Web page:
Drinking diet soda just makes you eat more
Don't depend on diet soda to help you lose weight. A new study shows that overweight and obese people who drink diet beverages consume more calories from food than heavy people who consume sugary drinks, according to a new Johns Hopkins study.
“When you make that switch from a sugary beverage for a diet beverage, you’re often not changing other things in your diet,” says lead researcher Sara Bleich, associate professor in the department of health policy and management at Johns Hopkins Bloomberg School of Public Health. Bleich and other Johns Hopkins researchers used data from the 1999-2010 National Health and Nutrition Examination Survey. For this study, published Thursday in the American Journal of Public Health, they analyzed participants’ recollection of what they’d had to eat and drink over the past 24 hours.
They found that about one in five overweight or obese American adults regularly drinks diet beverages -- that includes soda and low-calorie juices, teas and the like -- which is about twice the amount that healthy-weight adults are drinking. “On the one hand, that’s encouraging. People are being told if you need to cut calories from your diet, discretionary beverages are a great place to start,” Bleich says.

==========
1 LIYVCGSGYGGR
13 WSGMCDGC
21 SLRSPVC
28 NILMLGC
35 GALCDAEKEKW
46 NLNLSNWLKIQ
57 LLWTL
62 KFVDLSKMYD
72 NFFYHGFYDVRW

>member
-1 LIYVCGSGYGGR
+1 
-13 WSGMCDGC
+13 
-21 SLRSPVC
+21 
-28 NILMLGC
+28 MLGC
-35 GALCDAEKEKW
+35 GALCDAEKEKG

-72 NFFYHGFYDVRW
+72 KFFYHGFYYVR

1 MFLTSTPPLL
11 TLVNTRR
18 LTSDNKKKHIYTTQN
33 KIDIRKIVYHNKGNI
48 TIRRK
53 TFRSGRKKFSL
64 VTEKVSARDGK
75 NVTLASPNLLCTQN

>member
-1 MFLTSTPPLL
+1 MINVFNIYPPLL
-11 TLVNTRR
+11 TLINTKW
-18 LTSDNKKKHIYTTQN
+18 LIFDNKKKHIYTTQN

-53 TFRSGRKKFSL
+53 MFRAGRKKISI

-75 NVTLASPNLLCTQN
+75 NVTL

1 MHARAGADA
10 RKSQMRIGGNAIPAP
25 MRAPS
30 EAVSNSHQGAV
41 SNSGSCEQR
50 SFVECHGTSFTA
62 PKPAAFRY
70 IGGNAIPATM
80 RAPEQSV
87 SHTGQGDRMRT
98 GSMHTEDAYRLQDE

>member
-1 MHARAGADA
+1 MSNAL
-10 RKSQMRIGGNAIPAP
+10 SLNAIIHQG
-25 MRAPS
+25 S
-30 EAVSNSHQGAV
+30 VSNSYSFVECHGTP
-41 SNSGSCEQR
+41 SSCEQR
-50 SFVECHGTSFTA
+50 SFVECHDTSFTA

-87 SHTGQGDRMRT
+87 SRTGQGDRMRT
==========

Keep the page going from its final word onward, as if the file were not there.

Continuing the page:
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Diet soda consumption has increased steadily since 1965, when just 3 percent of Americans were regularly drinking the stuff, the study authors write. Sales of diet soda actually declined 7 percent last year, but Bleich thinks that just means habitual diet soda drinkers are switching to the many flavored teas, juices and vitamin-enhanced waters currently on store shelves.
Our bodies fight to try to keep our weight stable, which is one of the reasons weight loss is so hard —and it could help explain why overweight diet soda drinkers may be consuming more calories from solid food.
For slimmer people, the study suggests that diet drinks can contribute to weight maintenance, explains NBC News diet and health editor Madelyn Fernstrom.